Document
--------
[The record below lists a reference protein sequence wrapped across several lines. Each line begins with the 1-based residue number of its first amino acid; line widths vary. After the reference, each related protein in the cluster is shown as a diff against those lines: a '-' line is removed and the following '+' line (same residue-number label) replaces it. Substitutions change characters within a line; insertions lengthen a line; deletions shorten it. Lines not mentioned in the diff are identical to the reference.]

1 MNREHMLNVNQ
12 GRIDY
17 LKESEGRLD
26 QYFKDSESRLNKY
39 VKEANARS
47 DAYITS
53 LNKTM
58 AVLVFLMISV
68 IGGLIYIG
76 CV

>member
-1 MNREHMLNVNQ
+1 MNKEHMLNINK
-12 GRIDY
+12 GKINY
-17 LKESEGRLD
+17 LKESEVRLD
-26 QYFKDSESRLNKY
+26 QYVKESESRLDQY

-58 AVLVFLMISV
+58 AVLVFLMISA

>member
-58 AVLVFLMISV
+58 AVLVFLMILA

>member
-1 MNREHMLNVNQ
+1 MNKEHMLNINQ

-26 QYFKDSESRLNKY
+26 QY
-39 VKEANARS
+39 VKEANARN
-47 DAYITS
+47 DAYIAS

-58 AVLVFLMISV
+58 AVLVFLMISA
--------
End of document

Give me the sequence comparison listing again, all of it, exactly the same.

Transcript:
[The record below lists a reference protein sequence wrapped across several lines. Each line begins with the 1-based residue number of its first amino acid; line widths vary. After the reference, each related protein in the cluster is shown as a diff against those lines: a '-' line is removed and the following '+' line (same residue-number label) replaces it. Substitutions change characters within a line; insertions lengthen a line; deletions shorten it. Lines not mentioned in the diff are identical to the reference.]

1 MNREHMLNVNQ
12 GRIDY
17 LKESEGRLD
26 QYFKDSESRLNKY
39 VKEANARS
47 DAYITS
53 LNKTM
58 AVLVFLMISV
68 IGGLIYIG
76 CV

>member
-1 MNREHMLNVNQ
+1 MNKEHMLNINK
-12 GRIDY
+12 GKINY
-17 LKESEGRLD
+17 LKESEVRLD
-26 QYFKDSESRLNKY
+26 QYVKESESRLDQY

-58 AVLVFLMISV
+58 AVLVFLMISA

>member
-58 AVLVFLMISV
+58 AVLVFLMILA

>member
-1 MNREHMLNVNQ
+1 MNKEHMLNINQ

-26 QYFKDSESRLNKY
+26 QY
-39 VKEANARS
+39 VKEANARN
-47 DAYITS
+47 DAYIAS

-58 AVLVFLMISV
+58 AVLVFLMISA